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Geopolitics: US and Saudi Arabia Relations

white flag marked near the saudi arabia

US National Security Advisor Jake Sullivan went to Saudi Arabia to lay the framework for a new set of relations.

As of late, relations could be better.

The National Security Advisor manages American foreign policy — even though the State Department gets all the credit.

So, seeing the hyper-competent Jake Sullivan leading the charge here indicates how critical this is.

Biden’s push to Greentech has caused riffs in the relationship, but the other side has played a role too. MBS, the crown prince, is — for lack of a better term — an ass.

And as anyone who’s dealt with someone like that knows, you must put up with much crap.

However, with Russia and China making moves against the US, Biden realises that Saudi Arabia is a beneficial partner.

Geopolitics: US and Saudi Arabia Relations
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Why Saudi Arabia is so Important

The reason why Saudis Arabia has so much power and influence is due to the control they have over the global oil supply.Saudi Arabia possesses around 17 per cent of the world’s proven petroleum reserves.

This means that if the Saudis wish to increase the global oil supply, it will lower the price of oil that is used as a primary means of fuel for internal combustion engines; alternatively, if they raise the price of oil, inflation will rise in the cost of living will significantly increase due to the effects of a higher oil price.

A famous example of this is the 1970s oil crisis that knocked the wind out of the global economy and … led the price of crude to rise from $3 per barrel to $12 by 1974.One of the long-term global effects of this crisis is that it led to a permanent decline in birth rates in Japan since 1978 due to the effect of this crisis and the cost of living.

Japan’s current birth rate has been a perceptive decline since the oil crisis, and in 2020 the birthrate of woman in Japan was 1.34 births in 2020.Saudi Arabia has an appalling human rights record in the Western world, and most civilised and humane nations would have nothing to do with it were it not for their control of the oil supply.

One of the main reasons the USA and United Nations unanimously voted to intervene in the 1990 to 1991 first Gulf War was that Saddam Hussein attempted to conquer Kuwait and then Saudi Arabia.

The U.N. Security Council declared on August 2, the very day of the invasion, that the Iraqi action of ignoring the basic order of the international community was a violation of international law and adopted Resolution 660, which required the immediate and unconditional withdrawal of the Iraqi forces.

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Ukraine and Saudi Arabia

The United States of America is dealing with many threats to itself and its allies in the North Atlantic Treaty Organisation, with the war in Europe engulfing the priorities of its allies due to the Russian invasion of Ukraine in February 2022.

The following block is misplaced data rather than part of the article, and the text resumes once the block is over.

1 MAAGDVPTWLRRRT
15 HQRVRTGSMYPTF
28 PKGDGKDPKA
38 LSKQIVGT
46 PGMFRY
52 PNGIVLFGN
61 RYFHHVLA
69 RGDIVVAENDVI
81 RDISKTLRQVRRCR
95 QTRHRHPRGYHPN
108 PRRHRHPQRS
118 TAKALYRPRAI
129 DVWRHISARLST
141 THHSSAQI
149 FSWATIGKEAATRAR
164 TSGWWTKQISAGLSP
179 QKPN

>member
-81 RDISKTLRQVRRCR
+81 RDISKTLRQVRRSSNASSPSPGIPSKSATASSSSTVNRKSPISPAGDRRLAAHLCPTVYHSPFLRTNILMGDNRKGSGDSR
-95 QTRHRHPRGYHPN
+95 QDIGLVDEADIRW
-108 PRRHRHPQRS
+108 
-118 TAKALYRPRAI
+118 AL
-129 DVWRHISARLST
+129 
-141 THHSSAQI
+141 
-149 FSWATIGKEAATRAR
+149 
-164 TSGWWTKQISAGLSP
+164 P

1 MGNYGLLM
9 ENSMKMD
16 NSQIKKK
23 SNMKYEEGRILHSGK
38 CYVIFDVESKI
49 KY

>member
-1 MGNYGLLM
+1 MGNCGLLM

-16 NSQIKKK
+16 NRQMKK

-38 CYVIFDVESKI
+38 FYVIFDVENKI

The US is also highly concerned about a possible Chinese invasion of Taiwan’s independent nation, threatening American interests in the Pacific.

This is why the United States is trying to keep Saudi Arabia out of the camps of the Russian Federation and China’s Communist Party.

The Chinese, in particular, need access to oil from the Persian Gulf and particularly Saudi Arabia.

This means that should it come to war, the United States will need to block or transportations of food and oil into China due to that nation not being self-sufficient.

Within six months to a year, China will be out of oil and, within six months, will suffer a population or civilisational collapse without access to food and other global markets.

Geopolitics: US and Saudi Arabia Relations
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America’s Enemies that Control Oil

Russia is the third-largest oil producer worldwide, accounting for over 12 per cent of global crude oil production.Rich in natural resources, the country concentrates its energy production in the West Siberia and Volga-Ural oil and gas provinces.

According to the 2022 BP Statistical Review of World Energy, Venezuela has more proven oil reserves than any other country.

Venezuela’s 304 billion barrels of proved reserves edge Saudi Arabia’s 298 billion barrels. Both are far ahead of U.S. proved reserves of 69 billion barrels.

The United States has to have a strong relationship with Saudi Arabia or, at the very least, keep them outside the Chinese and Russian sphere of influence and networks of alliances due to Saudi’s ability to impact the United States allies that are not energy self-sufficient.

Geopolitics: US and Saudi Arabia Relations
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1 thought on “Geopolitics: US and Saudi Arabia Relations

  1. […] Yesterday we covered the key players in the US and Saudi relations. Today we’ll look at the strategic implications of this relationship over the past 40 years and what it looks like moving forward. […]

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